One area of the club that has be driving the Oilers coaching staff crazy is the special teams.
While the powerplay has been solid, generating shots and ranking 9th in the league scoring 8.10 goals per hour, the penalty kill has been the complete opposite. The Oilers rank 29th in the league allowing 8.96 goals against per hour when shorthanded, and have gradually been allowing more and more shots and chances against over the course of the season – more on that in a second.
Simply put, any production from the powerplay has pretty much been off-set by the dreadful penalty kill. The Oilers have scored 40 goals on the powerplay, but allowed 49 on the penalty kill. The biggest problem has been the Oilers goaltending in penalty kill situations, which ranks dead last in the league with an 82.75% save percentage. Had the Oilers received league average goaltending in penalty kill situations (currently 86.07%), the team would have allowed nine fewer goals and would be slightly higher in the wild card standings.
Digging into things a bit, I found the shot-metrics for the powerplay and penalty kill interesting, as they’re both trending in very similar directions. Below are the rolling 20 game segments for the special team units – shots-for per hour for the powerplay and shots-against per hour for the penalty kill. Note that the league average rate for shots-for and against this season is 52.0.
Looking first at the rate of shots-for on the powerplay (blue line), you can see how the team started off well but took a hit when Klefbom was hurt in game 31 against the Avalanche in mid December. The Oiler’s low-point came in those first 20 games without Klefbom (generating just under 39 shots per hour), but unsurprisingly improved once Klefbom returned in game 53 against the Blackhawks in early February, with the team generating 64.4 shots per hour since his return. Any team would have an issue replacing Klefbom’s skill-set on a powerplay with four forwards and one defenceman, but the Oilers especially struggled trying to replace his minutes with guys like Nurse and Benning.
What’s especially interesting in the graph above is the rate of shots against on the penalty kill and how it closely mirrors the rate of shots-for on the powerplay. While we can attribute the improved powerplay shots-for rate to Klefbom’s return, I’m not entirely sure what could have caused the spike of shots against shorthanded and why it’s so aligned with the powerplay shots-for numbers. Definitely something worth asking the coaching staff about.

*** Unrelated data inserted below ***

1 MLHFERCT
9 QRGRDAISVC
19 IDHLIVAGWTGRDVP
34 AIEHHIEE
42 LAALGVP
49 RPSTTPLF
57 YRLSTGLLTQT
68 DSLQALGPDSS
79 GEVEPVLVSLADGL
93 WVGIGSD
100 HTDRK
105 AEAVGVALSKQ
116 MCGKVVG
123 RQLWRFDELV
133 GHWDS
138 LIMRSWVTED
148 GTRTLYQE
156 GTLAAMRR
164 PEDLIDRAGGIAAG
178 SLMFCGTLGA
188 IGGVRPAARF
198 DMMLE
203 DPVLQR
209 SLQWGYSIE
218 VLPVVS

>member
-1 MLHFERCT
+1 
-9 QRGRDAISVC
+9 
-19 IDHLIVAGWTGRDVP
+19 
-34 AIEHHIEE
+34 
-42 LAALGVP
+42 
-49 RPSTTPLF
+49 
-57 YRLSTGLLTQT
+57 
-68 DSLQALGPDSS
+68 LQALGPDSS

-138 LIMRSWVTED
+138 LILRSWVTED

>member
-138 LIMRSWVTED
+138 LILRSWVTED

One thing I’d look into is potentially scaling back Kris Russell’s minutes on the penalty kill. Over the last 20 games where the team has been allowing a rate of 60.7 shots against per hour and a goals against rate of 10.41 – both of which being one of the league’s highest – Russell has seen his total ice time (44:37) and ice time per game (2:22) gradually increase on the penalty kill, currently leading all defencemen. In the 20 games prior when the team was doing well on the penalty kill, allowing 50.7 shots against per hour and 7.1 goals against per hour, Russell had missed 10 games due to injury and only played about 14 minutes on the penalty kill (averaging under one and a half minutes per game). In those limited minutes, Russell was extremely poor, posting an on-ice shots against rate of 77.23 (!) and a goals against rate of 12.87 – both rates being the team’s worst among defencemen on the penalty kill.
|Oilers||Dec. 1, 2018 to Jan. 12, 2019||Jan. 13, 2019 to Mar. 2, 2019|
I wouldn’t say Russell’s the sole reason for the penalty kill gradually getting worse, but he’s one of the factors that the team should probably address. Considering how many goals (and wins) their penalty kill has cost them, it’d be imperative for the Oilers coaching staff to critically examine their tactics and player deployment, and make the necessary changes.
Data: Natural Stat Trick